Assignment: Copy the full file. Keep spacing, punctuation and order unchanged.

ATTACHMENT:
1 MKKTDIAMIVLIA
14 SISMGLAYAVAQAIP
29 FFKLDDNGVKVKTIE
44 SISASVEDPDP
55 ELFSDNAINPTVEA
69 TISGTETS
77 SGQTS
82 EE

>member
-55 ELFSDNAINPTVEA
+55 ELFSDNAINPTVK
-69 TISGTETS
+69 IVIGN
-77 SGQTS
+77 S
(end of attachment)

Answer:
1 MKKTDIAMIVLIA
14 SISMGLAYAVAQAIP
29 FFKLDDNGVKVKTIE
44 SISASVEDPDP
55 ELFSDNAINPTVEA
69 TISGTETS
77 SGQTS
82 EE

>member
-55 ELFSDNAINPTVEA
+55 ELFSDNAINPTVK
-69 TISGTETS
+69 IVIGN
-77 SGQTS
+77 S